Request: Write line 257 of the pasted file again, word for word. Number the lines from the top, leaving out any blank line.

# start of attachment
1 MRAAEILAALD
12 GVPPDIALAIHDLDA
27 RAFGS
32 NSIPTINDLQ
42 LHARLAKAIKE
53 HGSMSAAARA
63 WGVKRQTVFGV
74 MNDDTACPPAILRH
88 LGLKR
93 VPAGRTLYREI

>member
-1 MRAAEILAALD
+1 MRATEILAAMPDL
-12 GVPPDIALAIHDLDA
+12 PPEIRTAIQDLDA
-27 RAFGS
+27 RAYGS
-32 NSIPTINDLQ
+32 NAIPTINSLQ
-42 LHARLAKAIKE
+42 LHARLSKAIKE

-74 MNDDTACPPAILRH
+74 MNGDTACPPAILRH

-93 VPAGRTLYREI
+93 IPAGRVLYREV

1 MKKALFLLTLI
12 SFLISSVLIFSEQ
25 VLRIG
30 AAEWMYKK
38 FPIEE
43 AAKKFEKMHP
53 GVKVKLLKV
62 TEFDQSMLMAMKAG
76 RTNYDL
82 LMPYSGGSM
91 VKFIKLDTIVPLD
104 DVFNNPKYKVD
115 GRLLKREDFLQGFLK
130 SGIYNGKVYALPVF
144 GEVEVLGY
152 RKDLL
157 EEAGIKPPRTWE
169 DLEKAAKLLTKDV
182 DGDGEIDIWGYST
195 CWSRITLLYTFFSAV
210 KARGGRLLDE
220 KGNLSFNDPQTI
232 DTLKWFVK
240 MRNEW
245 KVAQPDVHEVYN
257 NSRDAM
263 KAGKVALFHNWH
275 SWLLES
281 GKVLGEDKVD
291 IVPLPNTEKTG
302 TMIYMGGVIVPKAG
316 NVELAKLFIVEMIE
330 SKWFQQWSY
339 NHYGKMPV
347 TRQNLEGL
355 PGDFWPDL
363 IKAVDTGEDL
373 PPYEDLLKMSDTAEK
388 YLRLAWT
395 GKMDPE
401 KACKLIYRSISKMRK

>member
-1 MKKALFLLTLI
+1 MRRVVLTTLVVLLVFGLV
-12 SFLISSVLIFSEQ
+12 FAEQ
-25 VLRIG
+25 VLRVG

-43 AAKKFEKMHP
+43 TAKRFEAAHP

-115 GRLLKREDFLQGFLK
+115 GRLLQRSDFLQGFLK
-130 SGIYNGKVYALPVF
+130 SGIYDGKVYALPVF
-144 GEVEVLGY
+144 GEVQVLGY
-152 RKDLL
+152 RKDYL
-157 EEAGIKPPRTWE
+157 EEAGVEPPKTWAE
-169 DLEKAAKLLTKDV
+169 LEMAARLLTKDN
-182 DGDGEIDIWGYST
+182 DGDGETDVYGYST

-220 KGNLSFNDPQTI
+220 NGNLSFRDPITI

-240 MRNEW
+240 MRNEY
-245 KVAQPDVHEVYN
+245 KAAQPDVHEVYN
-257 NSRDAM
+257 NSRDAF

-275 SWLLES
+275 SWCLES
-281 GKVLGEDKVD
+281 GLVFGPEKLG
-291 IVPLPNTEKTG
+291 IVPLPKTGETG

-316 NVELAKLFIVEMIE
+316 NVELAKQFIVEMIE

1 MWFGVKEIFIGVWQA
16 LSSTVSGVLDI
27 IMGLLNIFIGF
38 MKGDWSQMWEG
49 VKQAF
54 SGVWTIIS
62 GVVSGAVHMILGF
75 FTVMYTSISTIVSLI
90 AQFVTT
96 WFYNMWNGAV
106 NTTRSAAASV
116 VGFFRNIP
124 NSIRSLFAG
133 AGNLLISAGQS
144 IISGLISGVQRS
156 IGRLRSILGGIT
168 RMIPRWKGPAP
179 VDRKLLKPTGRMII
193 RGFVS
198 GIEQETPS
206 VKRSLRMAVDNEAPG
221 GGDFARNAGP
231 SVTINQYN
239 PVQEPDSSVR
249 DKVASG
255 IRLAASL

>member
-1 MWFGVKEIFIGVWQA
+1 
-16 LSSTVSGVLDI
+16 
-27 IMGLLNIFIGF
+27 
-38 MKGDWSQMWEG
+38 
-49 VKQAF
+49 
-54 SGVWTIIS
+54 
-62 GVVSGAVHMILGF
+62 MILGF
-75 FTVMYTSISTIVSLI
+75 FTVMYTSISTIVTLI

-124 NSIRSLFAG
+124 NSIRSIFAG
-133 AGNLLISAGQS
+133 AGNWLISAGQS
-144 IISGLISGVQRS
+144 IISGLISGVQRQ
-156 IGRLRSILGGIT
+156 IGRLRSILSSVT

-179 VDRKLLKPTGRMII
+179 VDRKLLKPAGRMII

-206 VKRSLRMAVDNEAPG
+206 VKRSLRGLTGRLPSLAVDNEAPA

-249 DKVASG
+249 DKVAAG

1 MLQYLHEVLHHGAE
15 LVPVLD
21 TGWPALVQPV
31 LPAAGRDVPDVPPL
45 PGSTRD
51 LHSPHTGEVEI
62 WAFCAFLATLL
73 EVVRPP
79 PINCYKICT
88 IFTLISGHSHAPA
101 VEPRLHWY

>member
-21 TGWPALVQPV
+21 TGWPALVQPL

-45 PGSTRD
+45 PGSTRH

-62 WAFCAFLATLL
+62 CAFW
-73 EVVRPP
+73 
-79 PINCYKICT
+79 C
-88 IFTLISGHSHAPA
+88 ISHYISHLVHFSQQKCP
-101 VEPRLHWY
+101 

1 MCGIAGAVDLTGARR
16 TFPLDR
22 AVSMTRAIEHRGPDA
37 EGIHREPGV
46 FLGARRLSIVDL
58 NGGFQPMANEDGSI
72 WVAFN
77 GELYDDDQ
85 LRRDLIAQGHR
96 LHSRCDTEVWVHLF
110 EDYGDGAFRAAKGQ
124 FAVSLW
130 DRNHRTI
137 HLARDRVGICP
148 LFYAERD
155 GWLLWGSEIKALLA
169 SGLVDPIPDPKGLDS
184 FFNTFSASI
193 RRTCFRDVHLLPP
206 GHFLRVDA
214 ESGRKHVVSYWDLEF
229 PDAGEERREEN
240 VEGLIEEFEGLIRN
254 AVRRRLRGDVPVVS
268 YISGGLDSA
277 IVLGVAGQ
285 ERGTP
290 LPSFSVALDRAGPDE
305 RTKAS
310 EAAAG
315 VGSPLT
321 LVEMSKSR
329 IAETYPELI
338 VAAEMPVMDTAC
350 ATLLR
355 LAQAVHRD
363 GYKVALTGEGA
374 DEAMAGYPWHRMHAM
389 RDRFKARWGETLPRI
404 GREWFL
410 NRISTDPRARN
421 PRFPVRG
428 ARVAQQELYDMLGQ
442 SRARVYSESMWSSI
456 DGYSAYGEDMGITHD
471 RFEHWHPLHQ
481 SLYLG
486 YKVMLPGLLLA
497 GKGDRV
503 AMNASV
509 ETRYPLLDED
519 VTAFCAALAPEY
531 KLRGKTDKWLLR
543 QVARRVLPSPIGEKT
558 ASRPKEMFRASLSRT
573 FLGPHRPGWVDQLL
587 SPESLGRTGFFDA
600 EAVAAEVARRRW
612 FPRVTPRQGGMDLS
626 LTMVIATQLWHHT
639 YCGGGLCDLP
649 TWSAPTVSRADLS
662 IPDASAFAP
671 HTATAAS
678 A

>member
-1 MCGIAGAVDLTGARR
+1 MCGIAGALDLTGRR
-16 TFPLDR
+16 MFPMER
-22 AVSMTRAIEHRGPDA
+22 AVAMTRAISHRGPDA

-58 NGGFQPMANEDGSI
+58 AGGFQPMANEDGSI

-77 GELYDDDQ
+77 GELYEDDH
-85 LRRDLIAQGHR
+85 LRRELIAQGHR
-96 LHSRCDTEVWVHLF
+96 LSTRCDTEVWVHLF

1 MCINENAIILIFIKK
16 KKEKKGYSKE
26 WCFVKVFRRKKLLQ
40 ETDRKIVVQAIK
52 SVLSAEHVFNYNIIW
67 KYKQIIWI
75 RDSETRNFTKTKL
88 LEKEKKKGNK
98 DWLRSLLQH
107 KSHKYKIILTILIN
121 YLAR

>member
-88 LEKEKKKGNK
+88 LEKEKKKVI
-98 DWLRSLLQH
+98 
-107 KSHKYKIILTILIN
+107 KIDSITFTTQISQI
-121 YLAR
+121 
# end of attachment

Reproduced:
-16 TFPLDR